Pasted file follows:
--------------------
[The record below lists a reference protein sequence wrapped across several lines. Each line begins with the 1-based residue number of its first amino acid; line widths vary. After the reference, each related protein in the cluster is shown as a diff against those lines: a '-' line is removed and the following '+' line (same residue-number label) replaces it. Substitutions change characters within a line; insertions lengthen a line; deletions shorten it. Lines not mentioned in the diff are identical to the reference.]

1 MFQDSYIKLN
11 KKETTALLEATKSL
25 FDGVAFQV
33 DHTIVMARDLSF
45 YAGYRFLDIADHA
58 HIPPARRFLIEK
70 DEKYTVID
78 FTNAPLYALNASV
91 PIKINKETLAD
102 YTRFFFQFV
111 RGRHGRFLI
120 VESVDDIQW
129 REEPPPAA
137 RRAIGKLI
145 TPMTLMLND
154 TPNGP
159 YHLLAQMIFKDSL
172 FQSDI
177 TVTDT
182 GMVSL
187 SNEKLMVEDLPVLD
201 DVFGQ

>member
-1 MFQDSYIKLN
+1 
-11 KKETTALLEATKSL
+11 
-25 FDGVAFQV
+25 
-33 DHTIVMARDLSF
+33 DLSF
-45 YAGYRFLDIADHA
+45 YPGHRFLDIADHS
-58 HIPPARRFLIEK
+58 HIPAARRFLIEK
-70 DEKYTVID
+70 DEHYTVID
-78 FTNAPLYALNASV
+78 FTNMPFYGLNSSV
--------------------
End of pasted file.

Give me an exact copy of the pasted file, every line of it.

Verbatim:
[The record below lists a reference protein sequence wrapped across several lines. Each line begins with the 1-based residue number of its first amino acid; line widths vary. After the reference, each related protein in the cluster is shown as a diff against those lines: a '-' line is removed and the following '+' line (same residue-number label) replaces it. Substitutions change characters within a line; insertions lengthen a line; deletions shorten it. Lines not mentioned in the diff are identical to the reference.]

1 MFQDSYIKLN
11 KKETTALLEATKSL
25 FDGVAFQV
33 DHTIVMARDLSF
45 YAGYRFLDIADHA
58 HIPPARRFLIEK
70 DEKYTVID
78 FTNAPLYALNASV
91 PIKINKETLAD
102 YTRFFFQFV
111 RGRHGRFLI
120 VESVDDIQW
129 REEPPPAA
137 RRAIGKLI
145 TPMTLMLND
154 TPNGP
159 YHLLAQMIFKDSL
172 FQSDI
177 TVTDT
182 GMVSL
187 SNEKLMVEDLPVLD
201 DVFGQ

>member
-1 MFQDSYIKLN
+1 
-11 KKETTALLEATKSL
+11 
-25 FDGVAFQV
+25 
-33 DHTIVMARDLSF
+33 DLSF
-45 YAGYRFLDIADHA
+45 YPGHRFLDIADHS
-58 HIPPARRFLIEK
+58 HIPAARRFLIEK
-70 DEKYTVID
+70 DEHYTVID
-78 FTNAPLYALNASV
+78 FTNMPFYGLNSSV